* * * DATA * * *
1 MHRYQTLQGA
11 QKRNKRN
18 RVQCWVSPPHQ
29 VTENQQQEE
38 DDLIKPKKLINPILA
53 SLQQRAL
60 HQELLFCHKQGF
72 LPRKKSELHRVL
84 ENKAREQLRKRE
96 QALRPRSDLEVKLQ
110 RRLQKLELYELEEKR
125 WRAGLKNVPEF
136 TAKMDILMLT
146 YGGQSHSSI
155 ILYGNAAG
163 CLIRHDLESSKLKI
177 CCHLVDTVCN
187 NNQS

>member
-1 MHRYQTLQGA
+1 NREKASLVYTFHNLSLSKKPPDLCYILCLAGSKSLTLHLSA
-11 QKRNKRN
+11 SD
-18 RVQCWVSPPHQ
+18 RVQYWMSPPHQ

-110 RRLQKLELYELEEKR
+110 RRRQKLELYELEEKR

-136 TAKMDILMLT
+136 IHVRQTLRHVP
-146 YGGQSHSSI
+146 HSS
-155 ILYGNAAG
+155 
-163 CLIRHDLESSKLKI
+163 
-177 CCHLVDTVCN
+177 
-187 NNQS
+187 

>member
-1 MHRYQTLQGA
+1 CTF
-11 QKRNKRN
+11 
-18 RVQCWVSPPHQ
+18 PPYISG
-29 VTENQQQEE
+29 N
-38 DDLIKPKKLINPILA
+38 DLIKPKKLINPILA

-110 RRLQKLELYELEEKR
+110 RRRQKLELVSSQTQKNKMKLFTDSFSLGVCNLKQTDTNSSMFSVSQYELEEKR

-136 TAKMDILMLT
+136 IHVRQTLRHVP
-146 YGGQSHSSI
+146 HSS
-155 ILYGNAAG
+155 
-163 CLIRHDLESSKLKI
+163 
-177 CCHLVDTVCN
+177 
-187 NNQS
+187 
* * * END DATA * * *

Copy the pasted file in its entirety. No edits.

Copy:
1 MHRYQTLQGA
11 QKRNKRN
18 RVQCWVSPPHQ
29 VTENQQQEE
38 DDLIKPKKLINPILA
53 SLQQRAL
60 HQELLFCHKQGF
72 LPRKKSELHRVL
84 ENKAREQLRKRE
96 QALRPRSDLEVKLQ
110 RRLQKLELYELEEKR
125 WRAGLKNVPEF
136 TAKMDILMLT
146 YGGQSHSSI
155 ILYGNAAG
163 CLIRHDLESSKLKI
177 CCHLVDTVCN
187 NNQS

>member
-1 MHRYQTLQGA
+1 NREKASLVYTFHNLSLSKKPPDLCYILCLAGSKSLTLHLSA
-11 QKRNKRN
+11 SD
-18 RVQCWVSPPHQ
+18 RVQYWMSPPHQ

-110 RRLQKLELYELEEKR
+110 RRRQKLELYELEEKR

-136 TAKMDILMLT
+136 IHVRQTLRHVP
-146 YGGQSHSSI
+146 HSS
-155 ILYGNAAG
+155 
-163 CLIRHDLESSKLKI
+163 
-177 CCHLVDTVCN
+177 
-187 NNQS
+187 

>member
-1 MHRYQTLQGA
+1 CTF
-11 QKRNKRN
+11 
-18 RVQCWVSPPHQ
+18 PPYISG
-29 VTENQQQEE
+29 N
-38 DDLIKPKKLINPILA
+38 DLIKPKKLINPILA

-110 RRLQKLELYELEEKR
+110 RRRQKLELVSSQTQKNKMKLFTDSFSLGVCNLKQTDTNSSMFSVSQYELEEKR

-136 TAKMDILMLT
+136 IHVRQTLRHVP
-146 YGGQSHSSI
+146 HSS
-155 ILYGNAAG
+155 
-163 CLIRHDLESSKLKI
+163 
-177 CCHLVDTVCN
+177 
-187 NNQS
+187 